Asthma Or Superstitions, Which is more Dangerous ?

Ahmad Khan | 03-Oct-2016

Life has never been fair with me. When I was a clumsy kid with a running nose, Asthma climbed on my shoulder. Being an only child, I'd been taken care of in the most unnatural ways. After seeing enough white coats and surviving enough medical treatments, I stopped asking for the cure as it was an unbearable process. 

Asthma or Superstition

My daily routine wasn't even close to normalcy. From the moment, the yellow glory of the sun showered my bedroom, I'd find my mother standing with a glass of vegetable juice. A plastic smile on her face was her language of depriving me of playing with my peers. Rest of the day would pass in sitting frozen; to not disturb priests who were the regular visitors of my home. I was a mobile temple. None of my fingers was spared from rings. My bosom was decorated with different lockets given by different monks. Being a velvet hearted kid, I never refused to do anything my mom said. Rather, I'd say: I let those household doctors do their experiments.

Ria, the girl who would make me cluelessly used to pass by my home at 6 PM – it was the time when I'd rush to my balcony to capture her heavenly glimpse. She was beautiful. But then, my mother was told to shut all the doors at 6; as negative vibes travel faster on that part of the day. Damn! I couldn't say: her positive vibes would easily surpass the negative ones.

And then my class teacher, she was told to keep an eye on me. When my classmates drew her image at the back of their notebooks, I kept my head straight and tried to show: I was breathing okay. Things got worse, when just after few minutes in the washroom, she would send a kid to knock at the door. Nothing could be worst than this. 

As I'd walk fast, my father would hold my hand and slow my pace. I always wondered, why do they never let me live peacefully. What wrong had I done in my previous life, that I'd been paying the price? But then, my mother, she thought the opposite of it: my sickness is the result of the bad deeds of her past. In repentance, she used to cry when I predicted to be asleep. 

The threat was the unpredictable nature of asthma attacks. They knew no place, no time and no face. More than toys, I'd nebulisers. A spray which would enter my nostrils and silence my breaths; whenever my windpipe got constricted. 

One fortunate day, I got rid of my eagle-eyed mother and walked to the park few kilometres away from my home. The sun was merciless. After covering half of the distance, I was dizzy and nauseated. My heartbeats were the only noise, I could hear in the scary silence. And my ally, I didn't carry it in my pocket.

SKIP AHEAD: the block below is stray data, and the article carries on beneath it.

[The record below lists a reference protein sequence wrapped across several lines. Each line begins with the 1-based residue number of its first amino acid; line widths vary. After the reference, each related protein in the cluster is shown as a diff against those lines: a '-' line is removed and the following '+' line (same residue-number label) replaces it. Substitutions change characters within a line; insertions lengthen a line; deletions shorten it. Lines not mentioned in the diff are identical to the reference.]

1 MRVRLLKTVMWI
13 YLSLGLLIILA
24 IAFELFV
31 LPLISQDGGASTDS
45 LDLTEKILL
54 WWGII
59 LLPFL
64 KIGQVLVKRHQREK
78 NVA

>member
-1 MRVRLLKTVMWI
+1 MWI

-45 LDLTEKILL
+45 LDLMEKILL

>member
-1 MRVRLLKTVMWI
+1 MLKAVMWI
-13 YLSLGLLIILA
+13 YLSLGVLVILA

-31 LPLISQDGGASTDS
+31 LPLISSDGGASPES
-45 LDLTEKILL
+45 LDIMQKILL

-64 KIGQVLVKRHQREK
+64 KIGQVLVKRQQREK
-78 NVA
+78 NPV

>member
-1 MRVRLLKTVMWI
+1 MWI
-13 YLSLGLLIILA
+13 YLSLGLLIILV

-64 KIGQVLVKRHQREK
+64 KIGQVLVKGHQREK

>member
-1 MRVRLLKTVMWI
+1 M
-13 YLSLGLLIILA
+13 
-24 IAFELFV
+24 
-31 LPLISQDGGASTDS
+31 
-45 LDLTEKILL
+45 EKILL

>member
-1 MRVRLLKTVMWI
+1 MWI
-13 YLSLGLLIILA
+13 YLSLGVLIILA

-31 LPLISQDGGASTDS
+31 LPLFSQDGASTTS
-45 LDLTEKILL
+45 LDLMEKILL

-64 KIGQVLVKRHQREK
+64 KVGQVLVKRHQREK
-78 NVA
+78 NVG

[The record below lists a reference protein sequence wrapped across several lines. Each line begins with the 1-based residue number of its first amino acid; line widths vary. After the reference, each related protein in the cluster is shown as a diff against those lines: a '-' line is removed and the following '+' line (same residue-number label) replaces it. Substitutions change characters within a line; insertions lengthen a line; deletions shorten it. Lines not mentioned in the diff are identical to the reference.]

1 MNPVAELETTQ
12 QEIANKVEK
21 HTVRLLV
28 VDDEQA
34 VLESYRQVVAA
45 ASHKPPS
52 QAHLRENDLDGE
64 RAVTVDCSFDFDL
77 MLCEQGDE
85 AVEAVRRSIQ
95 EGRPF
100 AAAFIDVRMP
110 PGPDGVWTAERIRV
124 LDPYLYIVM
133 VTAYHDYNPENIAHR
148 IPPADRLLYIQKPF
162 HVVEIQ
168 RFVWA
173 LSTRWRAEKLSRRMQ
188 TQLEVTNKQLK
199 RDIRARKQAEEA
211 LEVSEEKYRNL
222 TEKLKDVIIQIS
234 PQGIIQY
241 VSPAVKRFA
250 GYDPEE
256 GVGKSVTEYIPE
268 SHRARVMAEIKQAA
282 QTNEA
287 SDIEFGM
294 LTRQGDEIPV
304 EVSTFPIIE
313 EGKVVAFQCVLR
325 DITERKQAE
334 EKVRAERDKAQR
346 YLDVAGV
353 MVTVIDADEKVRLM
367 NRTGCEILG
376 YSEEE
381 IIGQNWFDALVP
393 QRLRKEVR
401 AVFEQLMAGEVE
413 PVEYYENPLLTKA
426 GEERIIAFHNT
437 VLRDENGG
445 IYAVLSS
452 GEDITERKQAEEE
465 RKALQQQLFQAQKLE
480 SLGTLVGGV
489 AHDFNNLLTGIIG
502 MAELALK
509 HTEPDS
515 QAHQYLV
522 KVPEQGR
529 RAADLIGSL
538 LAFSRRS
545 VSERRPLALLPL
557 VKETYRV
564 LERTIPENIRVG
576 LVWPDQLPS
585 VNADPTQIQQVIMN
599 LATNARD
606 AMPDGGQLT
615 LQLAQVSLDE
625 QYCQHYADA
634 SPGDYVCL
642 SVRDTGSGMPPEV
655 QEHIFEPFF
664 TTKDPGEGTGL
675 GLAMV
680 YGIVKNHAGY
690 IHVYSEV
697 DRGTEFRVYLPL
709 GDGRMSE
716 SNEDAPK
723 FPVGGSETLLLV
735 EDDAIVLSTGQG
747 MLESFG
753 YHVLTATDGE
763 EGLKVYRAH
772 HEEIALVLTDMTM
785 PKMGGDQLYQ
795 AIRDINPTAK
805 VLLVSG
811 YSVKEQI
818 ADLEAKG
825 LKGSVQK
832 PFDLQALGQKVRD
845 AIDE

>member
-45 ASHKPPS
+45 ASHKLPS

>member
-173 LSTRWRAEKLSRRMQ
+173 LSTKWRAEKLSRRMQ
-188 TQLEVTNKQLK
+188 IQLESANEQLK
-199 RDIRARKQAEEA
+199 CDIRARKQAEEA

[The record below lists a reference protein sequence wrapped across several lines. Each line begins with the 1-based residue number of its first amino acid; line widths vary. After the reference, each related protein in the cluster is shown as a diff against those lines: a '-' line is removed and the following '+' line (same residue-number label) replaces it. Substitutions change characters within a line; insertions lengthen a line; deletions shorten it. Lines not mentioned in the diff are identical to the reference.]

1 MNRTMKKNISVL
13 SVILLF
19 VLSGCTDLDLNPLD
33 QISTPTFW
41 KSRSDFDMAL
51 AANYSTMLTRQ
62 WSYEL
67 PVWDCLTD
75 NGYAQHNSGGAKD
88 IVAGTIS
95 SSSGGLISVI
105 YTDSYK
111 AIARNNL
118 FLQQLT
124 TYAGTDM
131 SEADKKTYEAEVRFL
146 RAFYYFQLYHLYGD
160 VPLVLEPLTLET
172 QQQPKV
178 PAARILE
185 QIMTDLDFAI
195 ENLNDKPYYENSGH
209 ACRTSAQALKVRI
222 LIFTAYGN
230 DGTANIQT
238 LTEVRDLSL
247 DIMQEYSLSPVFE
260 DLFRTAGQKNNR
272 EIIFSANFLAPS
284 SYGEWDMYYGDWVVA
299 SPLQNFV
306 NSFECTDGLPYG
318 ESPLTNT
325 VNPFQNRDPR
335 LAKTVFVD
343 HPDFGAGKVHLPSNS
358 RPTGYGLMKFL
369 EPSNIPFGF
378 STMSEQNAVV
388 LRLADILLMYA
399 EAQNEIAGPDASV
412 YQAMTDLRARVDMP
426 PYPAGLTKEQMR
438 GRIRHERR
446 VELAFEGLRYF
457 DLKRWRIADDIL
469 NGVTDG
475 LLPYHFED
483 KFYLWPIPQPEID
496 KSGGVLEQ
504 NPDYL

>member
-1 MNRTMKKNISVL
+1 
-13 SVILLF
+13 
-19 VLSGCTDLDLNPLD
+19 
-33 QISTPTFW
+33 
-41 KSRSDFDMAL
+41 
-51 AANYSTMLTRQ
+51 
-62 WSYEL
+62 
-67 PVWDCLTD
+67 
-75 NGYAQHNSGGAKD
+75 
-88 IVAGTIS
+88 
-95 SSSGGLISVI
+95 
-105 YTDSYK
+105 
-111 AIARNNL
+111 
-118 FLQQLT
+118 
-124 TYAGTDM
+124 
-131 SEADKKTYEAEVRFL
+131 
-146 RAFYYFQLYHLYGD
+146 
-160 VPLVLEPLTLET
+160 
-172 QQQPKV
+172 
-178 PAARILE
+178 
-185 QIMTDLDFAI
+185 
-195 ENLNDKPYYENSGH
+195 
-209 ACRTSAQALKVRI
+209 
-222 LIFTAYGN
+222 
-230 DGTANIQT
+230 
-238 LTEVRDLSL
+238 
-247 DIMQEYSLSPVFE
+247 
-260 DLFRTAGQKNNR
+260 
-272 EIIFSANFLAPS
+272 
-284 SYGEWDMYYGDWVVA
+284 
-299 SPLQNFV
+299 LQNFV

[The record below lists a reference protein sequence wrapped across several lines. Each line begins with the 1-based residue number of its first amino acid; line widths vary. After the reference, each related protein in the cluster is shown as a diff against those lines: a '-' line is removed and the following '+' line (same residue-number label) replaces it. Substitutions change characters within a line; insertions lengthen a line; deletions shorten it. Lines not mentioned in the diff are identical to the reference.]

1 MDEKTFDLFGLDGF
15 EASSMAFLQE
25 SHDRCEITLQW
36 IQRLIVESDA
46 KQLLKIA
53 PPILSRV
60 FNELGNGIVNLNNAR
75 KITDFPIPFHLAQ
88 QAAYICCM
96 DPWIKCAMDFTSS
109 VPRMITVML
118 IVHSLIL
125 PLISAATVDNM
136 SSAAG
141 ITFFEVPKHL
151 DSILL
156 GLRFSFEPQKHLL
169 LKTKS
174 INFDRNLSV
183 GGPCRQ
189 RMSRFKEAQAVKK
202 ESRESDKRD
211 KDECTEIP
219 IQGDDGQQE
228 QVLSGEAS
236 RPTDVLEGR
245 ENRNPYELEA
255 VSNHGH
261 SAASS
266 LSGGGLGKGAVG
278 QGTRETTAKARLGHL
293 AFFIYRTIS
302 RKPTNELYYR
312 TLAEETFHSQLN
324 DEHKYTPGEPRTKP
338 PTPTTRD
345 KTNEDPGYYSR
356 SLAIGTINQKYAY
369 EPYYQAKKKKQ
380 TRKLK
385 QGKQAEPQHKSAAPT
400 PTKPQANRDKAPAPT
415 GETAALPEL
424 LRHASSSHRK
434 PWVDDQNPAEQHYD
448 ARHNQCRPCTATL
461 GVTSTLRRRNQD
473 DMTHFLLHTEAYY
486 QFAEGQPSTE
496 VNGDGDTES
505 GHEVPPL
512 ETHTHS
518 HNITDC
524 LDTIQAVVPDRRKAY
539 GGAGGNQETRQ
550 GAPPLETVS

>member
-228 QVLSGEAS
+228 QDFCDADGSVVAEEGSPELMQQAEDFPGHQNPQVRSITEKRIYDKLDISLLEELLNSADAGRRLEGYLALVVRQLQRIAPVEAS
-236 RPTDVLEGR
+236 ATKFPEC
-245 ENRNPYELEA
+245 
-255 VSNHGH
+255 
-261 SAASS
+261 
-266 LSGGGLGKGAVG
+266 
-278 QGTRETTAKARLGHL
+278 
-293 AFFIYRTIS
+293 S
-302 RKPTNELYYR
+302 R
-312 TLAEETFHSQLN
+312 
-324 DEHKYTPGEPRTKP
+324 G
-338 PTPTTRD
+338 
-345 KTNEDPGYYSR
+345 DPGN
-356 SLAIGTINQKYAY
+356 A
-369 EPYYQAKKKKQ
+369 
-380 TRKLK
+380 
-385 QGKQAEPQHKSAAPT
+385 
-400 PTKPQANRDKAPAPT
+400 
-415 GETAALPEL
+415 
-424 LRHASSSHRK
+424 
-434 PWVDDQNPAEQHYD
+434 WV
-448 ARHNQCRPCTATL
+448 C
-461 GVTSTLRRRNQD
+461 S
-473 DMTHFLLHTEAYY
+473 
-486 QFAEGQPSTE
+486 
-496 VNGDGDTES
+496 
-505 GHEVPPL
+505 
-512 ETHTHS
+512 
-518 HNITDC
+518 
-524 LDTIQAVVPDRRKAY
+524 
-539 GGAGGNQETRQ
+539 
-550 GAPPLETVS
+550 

But then, for solitude, I started walking again. With all the energy left in me, I fell down on my knees in front of the gate. I was bathed in sweat, but the sacred perfume helped. I was trapped between my weakness and my madness. 

Standing at the losing side, I recalled all the lifesaving instructions I'd got. It started from kissing the ring pierced in my left thumb and ended at the bracelet on the wrist of my right hand. In between, I kept on chanting all the hymns I managed to memorise. But, It was something strange. None of the remedies helped. I began to lose my consciousness. I was breathing at the speed of light. Resting my head on the ground, I coughed. It seemed the earth had got rid of the centrifugal force. It was the last breath left in me and I preferred to embrace blackness. 

I heard the sounds of murmur as if honey bees had found the home in my ears. After a courageous struggle, I unveiled my eyes. It was like my room was filled with fog and clouds were my guest. 

Have I survived? Does heaven look like my room?

"Arun," I heard the voice of my mother.

My mother might've also died in the trauma of my death, I concluded. 

For the first time, I saw a heartfelt smile on her face. Happiness, which I'd never seen before. Her eyes glittered. She sat near me and carefully held my hand as if I were a newly born. I tried to sit, but I failed. 

"Careful, You are fine now. Very soon, you'll attend the class," said my class teacher Shalini mam. 

Damn! She also, I was shocked. How could she? 

"How? How did it happen?" I managed to ask in an hardly audible voice. 

"Shalini ma'am is a Goddess." my mother gave her an admirable look. She continued, "She was passing by the park where you were lying half alive. She's saved you — yes this humble teacher has saved my son. Oh! God, protect her and may her knowledge reach the seven skies."

It was hard to believe. I won't be wearing those lockets and rings now. Shalini mam has saved me. Mother will understand: God doesn't get convinced with a golden necklace but with a golden heart. 

As she noticed my finger, the walls of the room got scared of the shrill cry. "Oh! No, the ring of your index finger is absent. God! Forgive us and don't show us your wrath. Oh God! I'll give him a new one, with more polish of gold," my mother cried. 

I wondered if giving the ring to the beggar who had been hungry for days is a sinful act. 

The views and opinions expressed in this article are those of the authors and do not necessarily reflect the official policy or position of Fagnum.com. The writers are solely responsible for any claims arising out of the contents of this article.
About the Author
Ahmad Khan
I'm a bibliophile with a turbulated mind and a poetic heart. With deep love for literature and art, I write to show the unseen and the unheard to the world. Relativity and algorithms complete my world.